He said that on the other hand, the United States had reacted timidly to the issue of Puerto Rico's political status. The entire self-determination process must be a genuine and full transfer of powers, as failure to transfer power would mean keeping it in the hands of the United States Congress. The Special Committee must speak out on the issue because in less than six months, it would have to report to the world on whether it had accomplished its agenda to rid the world of colonialism.
JOSE PARALITICCI, Todo Puerto Rico con Vieques, said it was important for the Special Committee to know that the struggle for Vieques had the support of all ideological opinions. Eighty per cent or more of Puerto Ricans wanted the United States Navy to leave Vieques. There was solidarity for the Navy's withdrawal among Latin Americans, pacifists and anti-militarists, as well as people in the United States, where various cities, city councils and other groups had given their support. International solidarity had gone far beyond the support of non- governmental organizations (NGOs).
He said Argentina, Uruguay and Venezuela supported the cause. A protest had been sent to the new President of the Dominican Republic for having sent the country's armed forces to Vieques for military exercises. He had pledged that they would not participate again in such exercises. The number of arrests on Vieques would multiply because the people were determined to end the Navy's presence and civil disobedience would continue.
EDGARDO DIAZ DIAZ, Sociedad Bolivariana de Puerto Rico, said that it was very difficult for Latin societies to develop while dominated by powerful economies such as that of the United States. In addition, he said, the Puerto Rican vote rarely had an effect, even though citizens there participated in elections at a much higher rate than in most of the United States.
In fact, they had little control over many of the situations that affected them, he said. One such situation was Vieques. Puerto Ricans had shown the world their opposition to the continued shooting on the island -- but it continued.
Puerto Ricans had struggled against privatization, fostered the growth of unions and established alliances with international organizations, to further their self determination, he said. But it was not easy to end colonial domination, so he requested the Special Committees assistance in ending their terrible situation.
JUAN MARIA BRAS, on behalf of Causa Comun Independentista (Proyecto Educativo Puertorriqueno), remarked that two successive generations of diplomats from all over the world had supported Puerto Rican aspirations, by continuing the denunciation of their condition as a colony. And some movement had occurred. On the 100th anniversary of the United States acquisition of Puerto Rico, President William Clinton vowed he would seek a redefinition of the relationship between Puerto Rico and the United States. However, near the end of his Presidency, the Congress continued to treat the land and people as if they were mere merchandise and property of the United States.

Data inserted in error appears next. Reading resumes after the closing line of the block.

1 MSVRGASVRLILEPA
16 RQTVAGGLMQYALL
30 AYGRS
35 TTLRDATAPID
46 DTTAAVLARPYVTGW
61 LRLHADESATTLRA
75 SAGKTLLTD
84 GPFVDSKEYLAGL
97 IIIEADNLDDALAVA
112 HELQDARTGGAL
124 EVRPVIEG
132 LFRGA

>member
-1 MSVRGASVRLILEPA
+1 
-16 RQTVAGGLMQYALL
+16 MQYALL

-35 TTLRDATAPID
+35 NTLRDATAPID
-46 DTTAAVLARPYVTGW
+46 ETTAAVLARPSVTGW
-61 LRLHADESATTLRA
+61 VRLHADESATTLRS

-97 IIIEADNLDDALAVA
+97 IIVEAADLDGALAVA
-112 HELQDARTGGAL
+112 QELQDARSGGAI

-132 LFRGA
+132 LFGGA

In addition, the military had promulgated the crisis of Vieques with the sole purpose of affirming the domination of Puerto Rico, despite the consensus in Puerto Rico that it should cease its activity there. Raw force had prevailed against what was right. He demanded that the Navy immediately put an end to the bombing and leave Vieques forever. In addition, he said, a process of genuine self-determination must begin. A consensus was slowly forming within Puerto Rico on how that process would take place. He urged the Special Committee to promote it.
LOLITA LEBRON, Puerto Rico Mi Patria, said Puerto Ricans were grateful for those who supported their struggle. They knew the United Nations would continue to support that cause even now when a peaceful revolution was taking place in Puerto Rico. It was a revolution of the conscience against the crimes of the United States Navy. The struggle could not be halted.
Puerto Ricans had paralyzed the Navy's operations for a year now, she said. Support for the defence of peace and justice for Vieques was universal. Those who loved justice and peace had expressed their support for Vieques in the Americas, Europe, Asia and elsewhere. The Navy's plans to resume its manoeuvres were being frustrated even now. Hundreds of Puerto Ricans had defied Navy laws by entering the firing zones - a once-fertile land, now torn apart and barren.
MARISOL CORRETJER, Partido Nationalista de Puerto Rico, said the presence of the United States in Puerto Rico derived from an act of aggression carried out in 1898. International law did not uphold any territorial acquisition that was the result of aggression. The act of aggression invalidated any preceding treaty, such as the Treaty of Paris under which the United States had acquired Puerto Rico. That illegal situation could only be overcome when the Puerto Ricans exercised their right to self-determination.
She said the United States clung to its position in defiance of United Nations resolutions. Rather than trying to perpetuate its colonial dominance, the United States must begin a genuine decolonization exercise and release all political prisoners still held in its jails.
It was known that new Tomahawk and other tactical missiles were to be tested in Vieques waters in the near future, she said. It was also known that nuclear material sometimes accompanied United States naval vessels to Vieques. An independent Puerto Rico would expose to the world the crimes committed against the environment. The Special Committee must not become an accomplice to the genocide being perpetrated against the Puerto Rican people.
* *** *